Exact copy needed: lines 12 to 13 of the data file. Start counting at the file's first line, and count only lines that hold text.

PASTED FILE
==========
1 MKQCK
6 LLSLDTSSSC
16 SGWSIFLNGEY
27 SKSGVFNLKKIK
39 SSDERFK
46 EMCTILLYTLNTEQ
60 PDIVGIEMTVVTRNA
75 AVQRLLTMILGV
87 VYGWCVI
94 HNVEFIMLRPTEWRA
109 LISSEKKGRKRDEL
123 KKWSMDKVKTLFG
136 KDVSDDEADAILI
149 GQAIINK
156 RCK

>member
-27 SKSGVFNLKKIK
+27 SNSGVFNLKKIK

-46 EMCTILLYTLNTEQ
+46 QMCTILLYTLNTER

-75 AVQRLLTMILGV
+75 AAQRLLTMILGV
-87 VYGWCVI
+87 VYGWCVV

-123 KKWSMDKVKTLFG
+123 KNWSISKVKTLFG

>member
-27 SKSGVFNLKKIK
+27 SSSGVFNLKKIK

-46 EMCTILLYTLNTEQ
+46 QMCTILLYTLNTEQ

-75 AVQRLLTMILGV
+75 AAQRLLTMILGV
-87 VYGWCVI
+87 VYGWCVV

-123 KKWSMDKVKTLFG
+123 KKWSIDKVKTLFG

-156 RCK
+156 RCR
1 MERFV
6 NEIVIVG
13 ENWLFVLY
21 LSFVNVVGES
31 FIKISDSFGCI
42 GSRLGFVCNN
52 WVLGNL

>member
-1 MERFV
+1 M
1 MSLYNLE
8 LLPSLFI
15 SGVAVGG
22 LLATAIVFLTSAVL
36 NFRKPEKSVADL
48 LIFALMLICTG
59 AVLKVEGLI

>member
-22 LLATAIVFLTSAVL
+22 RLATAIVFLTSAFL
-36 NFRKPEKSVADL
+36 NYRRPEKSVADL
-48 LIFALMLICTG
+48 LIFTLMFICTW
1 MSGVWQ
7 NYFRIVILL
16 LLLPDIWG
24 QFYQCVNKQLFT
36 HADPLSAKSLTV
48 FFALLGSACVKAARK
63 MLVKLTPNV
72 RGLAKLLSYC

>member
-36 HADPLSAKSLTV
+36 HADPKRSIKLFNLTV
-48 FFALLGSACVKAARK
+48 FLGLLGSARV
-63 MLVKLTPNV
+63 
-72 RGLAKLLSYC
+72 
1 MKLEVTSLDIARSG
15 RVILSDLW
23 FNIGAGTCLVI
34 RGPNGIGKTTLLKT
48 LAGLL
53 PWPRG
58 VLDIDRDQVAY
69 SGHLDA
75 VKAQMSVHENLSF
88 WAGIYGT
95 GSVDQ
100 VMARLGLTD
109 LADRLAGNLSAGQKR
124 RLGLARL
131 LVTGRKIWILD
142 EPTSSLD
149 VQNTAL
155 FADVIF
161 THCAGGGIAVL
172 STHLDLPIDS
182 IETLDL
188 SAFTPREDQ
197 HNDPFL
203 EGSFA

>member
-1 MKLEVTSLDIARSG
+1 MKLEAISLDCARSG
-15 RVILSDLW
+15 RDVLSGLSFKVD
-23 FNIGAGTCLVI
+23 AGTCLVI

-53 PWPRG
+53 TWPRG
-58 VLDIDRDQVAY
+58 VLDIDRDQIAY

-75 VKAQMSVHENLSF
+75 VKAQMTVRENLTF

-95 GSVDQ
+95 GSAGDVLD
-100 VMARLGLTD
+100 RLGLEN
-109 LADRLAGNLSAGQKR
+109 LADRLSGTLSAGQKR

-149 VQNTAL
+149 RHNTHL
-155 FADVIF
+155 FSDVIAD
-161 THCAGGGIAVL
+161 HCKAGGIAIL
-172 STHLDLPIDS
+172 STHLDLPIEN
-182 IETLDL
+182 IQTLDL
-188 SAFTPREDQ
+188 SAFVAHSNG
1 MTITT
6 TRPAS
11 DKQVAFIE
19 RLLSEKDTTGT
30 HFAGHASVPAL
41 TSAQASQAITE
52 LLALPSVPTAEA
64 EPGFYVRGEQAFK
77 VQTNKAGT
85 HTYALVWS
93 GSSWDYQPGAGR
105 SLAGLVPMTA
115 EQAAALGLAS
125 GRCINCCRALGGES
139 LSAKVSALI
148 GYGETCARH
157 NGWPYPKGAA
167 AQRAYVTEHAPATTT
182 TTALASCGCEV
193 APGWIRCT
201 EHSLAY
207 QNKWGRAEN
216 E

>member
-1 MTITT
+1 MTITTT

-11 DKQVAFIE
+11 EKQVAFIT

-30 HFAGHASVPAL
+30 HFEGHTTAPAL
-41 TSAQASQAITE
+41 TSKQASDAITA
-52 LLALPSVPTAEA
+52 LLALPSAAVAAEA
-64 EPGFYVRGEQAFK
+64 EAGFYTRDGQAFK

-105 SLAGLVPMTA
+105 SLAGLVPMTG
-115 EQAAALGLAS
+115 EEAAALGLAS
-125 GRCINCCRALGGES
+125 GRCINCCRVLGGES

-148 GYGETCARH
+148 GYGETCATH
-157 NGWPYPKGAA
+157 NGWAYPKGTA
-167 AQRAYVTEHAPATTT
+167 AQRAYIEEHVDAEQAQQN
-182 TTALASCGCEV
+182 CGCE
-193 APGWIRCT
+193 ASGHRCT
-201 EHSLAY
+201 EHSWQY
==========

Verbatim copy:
123 KKWSMDKVKTLFG
136 KDVSDDEADAILI